Oil prices slid to levels not seen in more than a decade Thursday, hammered by continuing market turmoil in China, the world's second-biggest oil consumer.
Worries about sluggish global growth and slowing Chinese demand have weighed on the oil market in the past two years, compounding concerns that the global glut of crude is set to persist through 2016. Global oil output continues to exceed consumption, pushing inventory levels to record highs in some regions.
Light, sweet crude for February delivery settled down 70 cents, or 2.1%, at $33.27 a barrel Thursday on the New York Mercantile Exchange, the lowest settlement since February 2004.
Brent, the global benchmark, settled down 48 cents, or 1.4%, at $33.75 on ICE Futures Europe, the lowest level since June 2004.
Heavier grades of oil, which typically trade at a discount to the benchmarks, have hit more dramatic lows. Western Canadian Select, the benchmark for heavy crude from the Canadian oil sands, traded about $14 a barrel below the U.S. benchmark Wednesday, putting its price in the teens. And the OPEC basket, which comprises 13 types of crude sold by members of the Organization of the Petroleum Exporting Countries, fell to $29.71 a barrel Wednesday.
China's stock market tumbled Thursday, dragging down markets around the world. That added to concerns about the country's crude oil demand during the global glut.
Oil prices wavered between gains and losses throughout the day. Many analysts and traders see current prices as too low, based on the current supply-demand balance. But others think prices could fall below $30 a barrel in the coming weeks. Sanctions could be lifted on Iran this quarter, allowing the country to flood the oversupplied market with more crude.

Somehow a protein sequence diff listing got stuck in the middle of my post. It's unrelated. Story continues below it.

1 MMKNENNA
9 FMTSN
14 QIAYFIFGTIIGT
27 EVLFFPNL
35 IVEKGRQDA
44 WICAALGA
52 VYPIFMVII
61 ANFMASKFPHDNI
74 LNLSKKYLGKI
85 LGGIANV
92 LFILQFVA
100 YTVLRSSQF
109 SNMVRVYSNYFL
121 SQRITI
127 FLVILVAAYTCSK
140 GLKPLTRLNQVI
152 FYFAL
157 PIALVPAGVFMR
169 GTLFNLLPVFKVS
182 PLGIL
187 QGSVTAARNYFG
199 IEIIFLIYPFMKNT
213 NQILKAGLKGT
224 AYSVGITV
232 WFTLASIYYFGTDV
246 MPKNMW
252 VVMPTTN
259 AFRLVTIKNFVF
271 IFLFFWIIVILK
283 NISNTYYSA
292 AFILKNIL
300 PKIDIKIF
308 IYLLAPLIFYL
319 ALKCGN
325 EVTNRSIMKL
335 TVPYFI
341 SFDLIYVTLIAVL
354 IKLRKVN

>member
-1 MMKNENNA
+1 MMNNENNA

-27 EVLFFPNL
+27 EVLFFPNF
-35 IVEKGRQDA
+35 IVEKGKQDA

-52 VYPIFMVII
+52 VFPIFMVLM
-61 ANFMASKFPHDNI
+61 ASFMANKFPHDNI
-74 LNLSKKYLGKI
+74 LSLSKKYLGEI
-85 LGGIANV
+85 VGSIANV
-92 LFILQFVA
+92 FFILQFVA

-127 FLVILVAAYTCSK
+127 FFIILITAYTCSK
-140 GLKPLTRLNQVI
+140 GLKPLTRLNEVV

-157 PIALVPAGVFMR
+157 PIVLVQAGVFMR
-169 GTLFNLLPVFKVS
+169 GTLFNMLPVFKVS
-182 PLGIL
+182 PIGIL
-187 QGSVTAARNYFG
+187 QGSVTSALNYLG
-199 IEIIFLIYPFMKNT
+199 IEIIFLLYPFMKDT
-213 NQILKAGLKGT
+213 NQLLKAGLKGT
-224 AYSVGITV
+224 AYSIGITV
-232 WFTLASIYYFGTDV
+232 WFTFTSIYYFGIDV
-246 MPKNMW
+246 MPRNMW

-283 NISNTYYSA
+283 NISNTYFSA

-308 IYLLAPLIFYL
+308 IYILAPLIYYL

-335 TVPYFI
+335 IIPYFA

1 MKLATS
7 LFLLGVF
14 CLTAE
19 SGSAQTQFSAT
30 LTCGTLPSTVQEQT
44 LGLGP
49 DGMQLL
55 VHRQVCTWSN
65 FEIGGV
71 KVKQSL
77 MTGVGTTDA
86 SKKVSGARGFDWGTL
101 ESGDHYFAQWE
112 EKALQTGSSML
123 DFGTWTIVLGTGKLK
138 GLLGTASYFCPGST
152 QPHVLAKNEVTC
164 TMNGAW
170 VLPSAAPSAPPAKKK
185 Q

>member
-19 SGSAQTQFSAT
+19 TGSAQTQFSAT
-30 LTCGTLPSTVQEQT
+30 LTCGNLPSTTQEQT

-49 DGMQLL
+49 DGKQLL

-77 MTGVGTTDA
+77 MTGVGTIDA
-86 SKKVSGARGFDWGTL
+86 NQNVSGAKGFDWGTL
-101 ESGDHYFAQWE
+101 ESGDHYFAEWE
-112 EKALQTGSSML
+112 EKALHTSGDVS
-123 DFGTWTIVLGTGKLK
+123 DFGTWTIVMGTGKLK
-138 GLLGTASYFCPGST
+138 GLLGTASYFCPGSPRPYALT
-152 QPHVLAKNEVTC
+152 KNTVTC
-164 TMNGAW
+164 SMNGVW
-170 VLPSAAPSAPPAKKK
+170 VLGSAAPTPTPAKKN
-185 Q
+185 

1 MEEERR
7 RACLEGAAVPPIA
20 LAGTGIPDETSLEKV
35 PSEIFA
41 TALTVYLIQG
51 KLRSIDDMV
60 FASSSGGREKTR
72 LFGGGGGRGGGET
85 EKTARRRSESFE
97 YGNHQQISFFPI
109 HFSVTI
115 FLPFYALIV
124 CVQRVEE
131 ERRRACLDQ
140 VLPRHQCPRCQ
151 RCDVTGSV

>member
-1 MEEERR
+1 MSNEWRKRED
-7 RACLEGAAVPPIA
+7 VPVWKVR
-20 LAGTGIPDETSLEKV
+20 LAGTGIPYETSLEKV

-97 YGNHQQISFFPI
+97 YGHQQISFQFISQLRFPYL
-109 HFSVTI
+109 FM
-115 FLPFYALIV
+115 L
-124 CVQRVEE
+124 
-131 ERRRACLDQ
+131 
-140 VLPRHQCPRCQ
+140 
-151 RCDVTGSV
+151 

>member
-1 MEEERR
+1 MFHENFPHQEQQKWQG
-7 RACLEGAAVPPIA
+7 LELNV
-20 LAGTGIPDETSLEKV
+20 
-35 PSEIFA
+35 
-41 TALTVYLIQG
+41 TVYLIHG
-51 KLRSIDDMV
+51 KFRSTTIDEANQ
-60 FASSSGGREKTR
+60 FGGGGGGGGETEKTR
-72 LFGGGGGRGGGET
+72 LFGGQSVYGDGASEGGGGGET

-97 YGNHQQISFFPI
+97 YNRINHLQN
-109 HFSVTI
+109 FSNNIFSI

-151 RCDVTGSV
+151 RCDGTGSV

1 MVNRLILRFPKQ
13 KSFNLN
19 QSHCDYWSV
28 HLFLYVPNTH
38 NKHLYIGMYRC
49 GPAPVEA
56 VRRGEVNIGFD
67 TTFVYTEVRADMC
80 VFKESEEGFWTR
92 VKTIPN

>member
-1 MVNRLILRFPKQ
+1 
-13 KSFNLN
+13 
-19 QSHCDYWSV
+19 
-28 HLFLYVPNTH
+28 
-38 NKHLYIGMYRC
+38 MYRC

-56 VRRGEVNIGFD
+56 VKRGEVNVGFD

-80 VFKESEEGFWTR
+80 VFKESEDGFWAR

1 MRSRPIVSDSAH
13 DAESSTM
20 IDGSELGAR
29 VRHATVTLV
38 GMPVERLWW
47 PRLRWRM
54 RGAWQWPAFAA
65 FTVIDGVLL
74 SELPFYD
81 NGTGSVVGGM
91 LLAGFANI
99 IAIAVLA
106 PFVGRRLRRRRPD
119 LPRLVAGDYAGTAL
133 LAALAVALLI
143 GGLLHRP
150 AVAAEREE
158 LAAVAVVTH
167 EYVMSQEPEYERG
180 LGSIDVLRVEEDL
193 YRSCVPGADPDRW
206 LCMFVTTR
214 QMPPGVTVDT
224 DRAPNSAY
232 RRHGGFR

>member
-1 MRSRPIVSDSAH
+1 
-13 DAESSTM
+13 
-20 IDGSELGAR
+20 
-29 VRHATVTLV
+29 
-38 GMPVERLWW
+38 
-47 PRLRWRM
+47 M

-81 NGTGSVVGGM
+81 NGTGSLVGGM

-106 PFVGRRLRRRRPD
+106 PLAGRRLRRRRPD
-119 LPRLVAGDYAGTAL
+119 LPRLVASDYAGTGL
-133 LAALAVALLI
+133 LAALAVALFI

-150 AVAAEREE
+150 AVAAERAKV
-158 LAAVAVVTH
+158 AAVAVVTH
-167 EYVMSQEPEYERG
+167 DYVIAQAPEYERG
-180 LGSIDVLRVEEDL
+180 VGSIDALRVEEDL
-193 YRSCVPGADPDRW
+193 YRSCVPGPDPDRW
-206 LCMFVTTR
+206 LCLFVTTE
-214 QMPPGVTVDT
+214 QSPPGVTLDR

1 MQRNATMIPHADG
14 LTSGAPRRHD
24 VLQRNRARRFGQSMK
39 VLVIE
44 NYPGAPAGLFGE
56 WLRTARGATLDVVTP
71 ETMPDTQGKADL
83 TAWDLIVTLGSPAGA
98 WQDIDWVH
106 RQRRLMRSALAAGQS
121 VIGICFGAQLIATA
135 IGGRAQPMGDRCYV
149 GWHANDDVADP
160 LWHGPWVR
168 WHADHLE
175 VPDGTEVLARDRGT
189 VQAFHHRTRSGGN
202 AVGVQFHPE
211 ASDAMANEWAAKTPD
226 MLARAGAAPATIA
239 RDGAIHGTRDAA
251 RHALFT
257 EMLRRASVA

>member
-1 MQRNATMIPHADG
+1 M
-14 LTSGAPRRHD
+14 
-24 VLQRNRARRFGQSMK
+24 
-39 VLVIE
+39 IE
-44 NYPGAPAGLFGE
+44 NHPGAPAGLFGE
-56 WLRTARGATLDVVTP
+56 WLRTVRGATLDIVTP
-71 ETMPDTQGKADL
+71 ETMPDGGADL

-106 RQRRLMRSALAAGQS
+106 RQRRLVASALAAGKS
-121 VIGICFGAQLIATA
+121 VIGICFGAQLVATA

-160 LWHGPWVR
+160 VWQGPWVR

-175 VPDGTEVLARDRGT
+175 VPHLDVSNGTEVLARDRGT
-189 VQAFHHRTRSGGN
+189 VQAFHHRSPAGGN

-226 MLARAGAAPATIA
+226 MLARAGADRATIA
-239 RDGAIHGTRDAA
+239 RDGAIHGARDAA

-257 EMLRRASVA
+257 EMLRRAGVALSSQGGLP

"When you just sit back and look at oil, there's nothing positive," said Dominick Chirichella, analyst at the Energy Management Institute.
A rumor spread Thursday among traders that OPEC was planning an emergency meeting, but OPEC delegates told The Wall Street Journal that they haven't been contacted about such an event. OPEC hasn't agreed to any production cuts since prices started falling in mid-2014, and the group's production rose sharply last year. OPEC's next meeting is scheduled for June.
Gasoline futures settled down 1.58 cents, or 1.4%, at $1.1460 a gallon, the lowest settlement since February 2009. Diesel futures slid 1.51 cents, or 1.4%, to $1.0656 a gallon, the lowest level since July 2004.
--Benoît Faucon contributed to this article
By Nicole Friedman